Next Time Leave it to the Americans – Where Eagles Dare (1968)

by Peter on February 9, 2014

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When I was young, my father and I started to watch all the movies that we could. This included the ones we already owned and the ones that we felt we needed to watch. The ones we did not own required a quick trip to the local book store like Borders or Barnes & Noble. Before we knew it we had quite the collection. My two favorite categories were the WWII movies and the Clint Eastwood movies, only a few which overlapped. I first saw Kelly’s Heroes (1970). That was about when I was in 3rd grade. A short while later I watched another, Where Eagles Dare (1968). From its opening music, the movie immediately captivated me. Here are my thoughts on Where Eagles Dare.

            The film starts with a classic militaristic drum beat that gets you standing at attention.  As you soar high above the Alps, a loud brass section kicks in, reminding me of the majestic parade march from Ben-Hur (1959). The entire opening score is reminiscent of the Tchaikovsky’s 1812 Overture, which got me on the edge of my seat waiting for the inevitable thunderous bang of the cannons. The greatness ends right after the opening credits. Rather than the expected fusillade of explosions, we have to hear the boring back story. But, hey, it’s a British movie. An American film would have featured non-stop action to get you hooked.  Here is the short version of the boring back story; many British commandos are sitting in on a mission debriefing, the group is lead by Major John Smith, who is played by Richard Burton. At this time he was the most famous actor in the film and received the top-billing. There is one in the group who is American, Army Ranger Lieutenant Morris Schaffer, who is played by Clint Eastwood. The mission is to rescue an American General George Carnaby and return back to England. General Carnaby is located in Bavaria far behind enemy lines, so the team must parachute in from a disguised plane.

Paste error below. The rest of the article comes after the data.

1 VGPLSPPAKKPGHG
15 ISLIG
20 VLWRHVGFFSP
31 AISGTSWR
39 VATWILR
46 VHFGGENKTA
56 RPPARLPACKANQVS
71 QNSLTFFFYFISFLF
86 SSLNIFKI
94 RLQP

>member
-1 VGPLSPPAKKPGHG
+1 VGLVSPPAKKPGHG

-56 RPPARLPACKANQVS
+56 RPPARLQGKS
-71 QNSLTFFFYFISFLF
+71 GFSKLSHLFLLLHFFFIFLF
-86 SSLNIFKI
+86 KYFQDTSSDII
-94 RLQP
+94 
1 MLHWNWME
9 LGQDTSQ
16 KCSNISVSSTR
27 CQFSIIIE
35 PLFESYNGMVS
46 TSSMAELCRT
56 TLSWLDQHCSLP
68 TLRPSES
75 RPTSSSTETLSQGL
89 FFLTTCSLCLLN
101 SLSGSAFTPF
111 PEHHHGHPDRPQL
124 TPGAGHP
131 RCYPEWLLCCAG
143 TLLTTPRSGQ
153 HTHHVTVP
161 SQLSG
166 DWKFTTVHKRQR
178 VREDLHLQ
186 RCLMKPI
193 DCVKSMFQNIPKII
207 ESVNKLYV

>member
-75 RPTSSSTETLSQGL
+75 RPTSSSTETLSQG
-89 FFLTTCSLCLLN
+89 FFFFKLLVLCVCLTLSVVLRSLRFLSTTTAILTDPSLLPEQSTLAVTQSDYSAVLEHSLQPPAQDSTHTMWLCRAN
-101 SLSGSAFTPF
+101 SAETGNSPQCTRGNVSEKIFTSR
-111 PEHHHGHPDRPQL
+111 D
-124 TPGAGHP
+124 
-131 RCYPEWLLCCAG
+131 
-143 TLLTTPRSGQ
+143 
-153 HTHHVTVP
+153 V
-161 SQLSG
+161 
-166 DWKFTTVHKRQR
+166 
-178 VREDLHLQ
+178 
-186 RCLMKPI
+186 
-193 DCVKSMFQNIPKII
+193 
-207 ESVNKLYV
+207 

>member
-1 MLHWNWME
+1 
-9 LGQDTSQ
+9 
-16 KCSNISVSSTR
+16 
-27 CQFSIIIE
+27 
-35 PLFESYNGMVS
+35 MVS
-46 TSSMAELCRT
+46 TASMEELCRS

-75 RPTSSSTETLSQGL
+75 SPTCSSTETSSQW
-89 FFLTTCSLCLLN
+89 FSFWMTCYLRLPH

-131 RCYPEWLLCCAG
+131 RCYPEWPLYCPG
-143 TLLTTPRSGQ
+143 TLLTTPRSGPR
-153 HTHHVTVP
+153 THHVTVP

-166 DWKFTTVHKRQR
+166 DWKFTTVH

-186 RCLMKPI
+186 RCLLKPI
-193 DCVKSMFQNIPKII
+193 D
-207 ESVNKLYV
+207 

One of my favorite scenes occurs after the team had landed. Smith and Schaffer stop at a supply depot to get whatever ammo and explosives they can find. A Nazi Patrol becomes suspicious and investigates the depot, but the two escape out the back window, leaving several little surprises for the patrol. [Spoiler Alert] There is a huge explosion and, fulfilling the promise of the opening theme, every nearby car and build explode as well. After some scouting of the area, we learn the the Nazis are holding the general in Hohenwerfen Castle. It’s a place only eagles dare to go. Schaffer is the explosive technician and on the way to the castle and while in the castle he lines everything with explosives. I don’t want to tell too much of the story, but there will be many explosions inside and outside of the castle, a suspenseful cable car scene, and a chase scene including a bus with a snowplow attached to it. I think if you enjoy a ton of explosions then you will enjoy these scenes too.

            Although, this isn’t the first movie most people would say if asked to name a Clint Eastwood movie, this is still an important movie to watch. Despite Clint Eastwood‘s reputation for violence in other films, his character kills more people in this film than any other Eastwood character. Also, it is one of the few times he is the sidekick in a movie. Not to mention, famed director, Steven Spielberg, voted this as his top war movie, mainly due to its sheer “boys own” factor of unreality. I think any war move fan will enjoy this movie, though if you are into action, adventure, or maybe even mystery, then you should check this movie out. Hope you enjoy, comment below with your thoughts, and don’t forget to follow us on Twitter and like us on Facebook.

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